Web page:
“Through the vulnerability and dependence of the dying person, we discover a call to reach beyond ourselves to those around us and ultimately to God Himself.”
“It seemed so strange; no one seemed to want to look at me.”2 These words, spoken by a dying woman called Louie to Doctor Cicely Saunders encapsulate our struggle to face the deepest questions of meaning hidden in every moment of suffering and of which the dying person is a visible reminder. They highlight also the subsequent isolation of the dying person which our fear creates and which can only increase their suffering, since suffering is intolerable when nobody seems to care. And yet, Louie’s words are also words of hope because they were spoken to a woman who was looking at her and who had dedicated her life to living alongside those who were dying and to improving their care. Saunders had discovered that in learning to look at the dying person and to care for him, we can find a resting place for all the questions of meaning we encounter in the mystery of suffering. Louie’s words call us to turn our attention to the dying, and in so doing we too may discover truths about the human condition which will enrich our understanding of life.
It should not be surprising that death holds a particular challenge for modern man since it calls into question our understanding of freedom as pure autonomy and of the person as a self-sufficient individual. How can my freedom be a lack of any limitation when I am “limited” by death? Death, the one certain thing in life, that from which I cannot escape, seems to be an assault on my freedom. Where is my personhood if I am completely dependent on others? And yet we shall argue here that an attentive examination of the lived experience of physical suffering and dying reveal that it is within these very experiences that I can discover the true dimensions of my freedom and the destiny of communion to which I am called. For it is the gift of the dying person to call forth from his community and his culture true compassion—and compassion is never one-sided—as what is necessary for real communion.
To focus our exploration we will look at the work of Cicely Saunders (1918–2005), whose contribution to these questions is remarkable. She is universally recognized as the founder of the modern hospice movement; her work caring for the terminally ill as a nurse, social worker, and finally a physician has changed the face of palliative medicine around the world. Saunders combined a determination for professional excellence with a deep Christian faith, making concrete an ethic of care which provides the highest quality medical attention in a thoroughly holistic framework. Her writings contain a wealth of wisdom born directly from the experience of caring for the dying and will be frequently drawn upon in what follows.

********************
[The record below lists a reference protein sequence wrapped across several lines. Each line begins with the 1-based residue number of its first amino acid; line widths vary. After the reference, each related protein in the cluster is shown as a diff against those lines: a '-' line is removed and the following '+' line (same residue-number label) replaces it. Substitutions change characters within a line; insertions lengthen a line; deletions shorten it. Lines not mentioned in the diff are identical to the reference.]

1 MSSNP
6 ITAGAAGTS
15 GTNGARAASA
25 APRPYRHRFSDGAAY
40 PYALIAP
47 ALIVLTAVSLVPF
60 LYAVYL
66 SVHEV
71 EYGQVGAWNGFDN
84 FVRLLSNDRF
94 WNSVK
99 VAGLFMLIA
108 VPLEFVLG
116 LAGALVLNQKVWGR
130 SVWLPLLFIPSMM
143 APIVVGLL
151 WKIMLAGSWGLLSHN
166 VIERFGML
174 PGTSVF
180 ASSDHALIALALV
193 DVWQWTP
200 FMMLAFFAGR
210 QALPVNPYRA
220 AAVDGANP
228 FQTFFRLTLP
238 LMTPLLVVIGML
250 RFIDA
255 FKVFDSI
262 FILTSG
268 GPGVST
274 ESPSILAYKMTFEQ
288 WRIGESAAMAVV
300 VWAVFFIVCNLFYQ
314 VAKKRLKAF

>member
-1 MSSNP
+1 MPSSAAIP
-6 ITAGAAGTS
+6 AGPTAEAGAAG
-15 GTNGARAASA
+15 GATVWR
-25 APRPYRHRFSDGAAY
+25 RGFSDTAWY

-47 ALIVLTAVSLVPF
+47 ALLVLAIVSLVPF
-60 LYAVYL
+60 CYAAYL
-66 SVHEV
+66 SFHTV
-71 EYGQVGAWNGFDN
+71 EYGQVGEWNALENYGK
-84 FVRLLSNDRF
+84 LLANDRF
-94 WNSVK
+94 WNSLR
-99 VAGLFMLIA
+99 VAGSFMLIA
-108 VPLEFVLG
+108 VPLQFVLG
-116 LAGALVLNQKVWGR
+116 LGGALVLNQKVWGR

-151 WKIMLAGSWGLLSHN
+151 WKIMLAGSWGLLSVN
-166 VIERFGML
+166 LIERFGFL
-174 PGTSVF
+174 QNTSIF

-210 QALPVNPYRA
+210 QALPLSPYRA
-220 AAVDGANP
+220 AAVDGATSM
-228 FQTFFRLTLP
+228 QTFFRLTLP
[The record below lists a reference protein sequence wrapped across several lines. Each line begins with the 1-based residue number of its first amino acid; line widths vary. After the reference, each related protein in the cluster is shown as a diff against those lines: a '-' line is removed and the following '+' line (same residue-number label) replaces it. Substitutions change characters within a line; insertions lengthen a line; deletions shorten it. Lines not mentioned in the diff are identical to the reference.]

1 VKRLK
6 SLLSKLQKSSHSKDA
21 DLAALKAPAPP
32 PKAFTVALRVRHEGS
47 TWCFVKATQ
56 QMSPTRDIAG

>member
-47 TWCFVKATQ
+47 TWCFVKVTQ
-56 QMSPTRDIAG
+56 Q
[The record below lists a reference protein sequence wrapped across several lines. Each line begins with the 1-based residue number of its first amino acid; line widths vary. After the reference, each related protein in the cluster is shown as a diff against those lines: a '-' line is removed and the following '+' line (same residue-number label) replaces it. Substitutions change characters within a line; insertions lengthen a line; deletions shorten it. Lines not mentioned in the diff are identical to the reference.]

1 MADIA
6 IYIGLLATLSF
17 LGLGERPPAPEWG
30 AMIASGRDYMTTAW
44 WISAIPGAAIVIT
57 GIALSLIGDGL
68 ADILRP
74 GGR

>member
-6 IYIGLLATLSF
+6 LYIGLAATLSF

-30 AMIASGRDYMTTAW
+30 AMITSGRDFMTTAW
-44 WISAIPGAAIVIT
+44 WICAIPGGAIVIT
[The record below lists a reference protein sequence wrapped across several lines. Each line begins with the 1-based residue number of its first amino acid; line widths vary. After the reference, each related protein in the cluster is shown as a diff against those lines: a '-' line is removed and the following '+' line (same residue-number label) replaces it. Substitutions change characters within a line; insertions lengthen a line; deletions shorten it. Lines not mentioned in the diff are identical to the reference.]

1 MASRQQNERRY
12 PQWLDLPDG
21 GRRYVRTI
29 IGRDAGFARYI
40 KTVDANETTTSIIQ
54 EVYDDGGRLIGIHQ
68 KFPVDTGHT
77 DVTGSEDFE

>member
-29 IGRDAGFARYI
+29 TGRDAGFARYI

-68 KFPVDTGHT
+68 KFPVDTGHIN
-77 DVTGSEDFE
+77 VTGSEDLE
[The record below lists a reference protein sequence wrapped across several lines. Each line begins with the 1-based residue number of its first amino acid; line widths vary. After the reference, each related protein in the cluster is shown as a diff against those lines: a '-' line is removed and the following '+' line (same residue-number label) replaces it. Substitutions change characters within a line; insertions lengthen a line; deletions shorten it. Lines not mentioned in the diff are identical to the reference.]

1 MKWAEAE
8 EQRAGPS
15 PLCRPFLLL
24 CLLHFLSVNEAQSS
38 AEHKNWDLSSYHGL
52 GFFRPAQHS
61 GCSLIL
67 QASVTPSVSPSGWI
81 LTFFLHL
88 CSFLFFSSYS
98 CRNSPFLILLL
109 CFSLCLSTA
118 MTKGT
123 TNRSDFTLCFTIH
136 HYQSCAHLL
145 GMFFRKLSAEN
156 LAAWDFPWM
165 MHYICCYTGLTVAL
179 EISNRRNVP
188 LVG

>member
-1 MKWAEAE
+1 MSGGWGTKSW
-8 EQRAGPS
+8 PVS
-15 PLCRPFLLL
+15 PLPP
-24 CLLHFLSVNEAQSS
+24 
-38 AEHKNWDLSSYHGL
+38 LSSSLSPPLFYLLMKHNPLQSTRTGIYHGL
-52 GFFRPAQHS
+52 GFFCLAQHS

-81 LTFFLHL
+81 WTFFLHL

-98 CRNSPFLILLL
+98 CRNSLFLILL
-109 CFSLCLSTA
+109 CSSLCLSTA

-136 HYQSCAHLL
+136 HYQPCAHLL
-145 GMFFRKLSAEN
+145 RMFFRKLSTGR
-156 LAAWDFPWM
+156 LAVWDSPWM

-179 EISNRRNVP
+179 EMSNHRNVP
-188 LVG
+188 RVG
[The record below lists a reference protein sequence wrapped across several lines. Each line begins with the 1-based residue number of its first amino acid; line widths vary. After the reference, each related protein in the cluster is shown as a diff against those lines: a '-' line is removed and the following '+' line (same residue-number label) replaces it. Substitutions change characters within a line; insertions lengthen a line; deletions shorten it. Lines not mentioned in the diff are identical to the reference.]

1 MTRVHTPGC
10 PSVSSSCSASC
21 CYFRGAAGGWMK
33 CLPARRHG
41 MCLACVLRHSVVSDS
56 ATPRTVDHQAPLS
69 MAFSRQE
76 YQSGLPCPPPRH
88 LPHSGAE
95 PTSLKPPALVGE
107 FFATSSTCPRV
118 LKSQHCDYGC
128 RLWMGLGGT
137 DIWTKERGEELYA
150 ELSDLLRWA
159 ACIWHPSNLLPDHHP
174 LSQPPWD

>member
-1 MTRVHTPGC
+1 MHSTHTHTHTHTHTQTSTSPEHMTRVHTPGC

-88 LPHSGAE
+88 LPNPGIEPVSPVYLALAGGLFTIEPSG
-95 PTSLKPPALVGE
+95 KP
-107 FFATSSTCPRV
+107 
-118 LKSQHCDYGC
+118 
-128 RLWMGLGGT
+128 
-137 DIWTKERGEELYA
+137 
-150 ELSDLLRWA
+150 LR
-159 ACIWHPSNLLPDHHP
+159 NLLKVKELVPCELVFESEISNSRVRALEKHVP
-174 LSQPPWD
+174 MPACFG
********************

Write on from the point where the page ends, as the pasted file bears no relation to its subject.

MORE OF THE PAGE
It is this experience of the dying person and of those caring for him which will remain at the heart of this article. This approach is undertaken following in the footsteps of Blessed Pope John Paul II and others who see that man’s experience of life and love draws him to wonder, to search, and points him towards a fullness of meaning that only comes to light in an encounter with Love in the person of Christ. Both Saunders and John Paul II, enlightened by Christian faith, discovered in the experience of the suffering and dying person a privileged manifestation of the continuity between human experience and Christian revelation. It is beyond the scope of this article to address the theological underpinning and consequences of all that will be discussed; rather, the focus will be on how these experiences can open man to such a revelation of love and so be transformed from within when lived in expectation of it.
In Part 1, man's quest for meaning and its relation to the body will be explored in order to propose a language of the suffering and dying body which points us towards meaning. Part 2 will examine the specific needs of the dying person and show how the only adequate response to the mystery of death lies in compassionate presence. The consequence of such a response will be explored from the perspective of the dying person in Part 3 and from the perspective of the community surrounding him in Part 4.
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